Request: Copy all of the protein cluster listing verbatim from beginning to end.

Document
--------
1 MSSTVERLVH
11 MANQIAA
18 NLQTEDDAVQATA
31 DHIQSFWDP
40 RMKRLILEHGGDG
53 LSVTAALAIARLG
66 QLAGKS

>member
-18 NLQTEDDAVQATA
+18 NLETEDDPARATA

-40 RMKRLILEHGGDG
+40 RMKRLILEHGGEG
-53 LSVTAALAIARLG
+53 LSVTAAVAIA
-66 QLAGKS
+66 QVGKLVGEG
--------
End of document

1 MSSTVERLVH
11 MANQIAA
18 NLQTEDDAVQATA
31 DHIQSFWDP
40 RMKRLILEHGGDG
53 LSVTAALAIARLG
66 QLAGKS

>member
-18 NLQTEDDAVQATA
+18 NLETEDDPARATA

-40 RMKRLILEHGGDG
+40 RMKRLILEHGGEG
-53 LSVTAALAIARLG
+53 LSVTAAVAIA
-66 QLAGKS
+66 QVGKLVGEG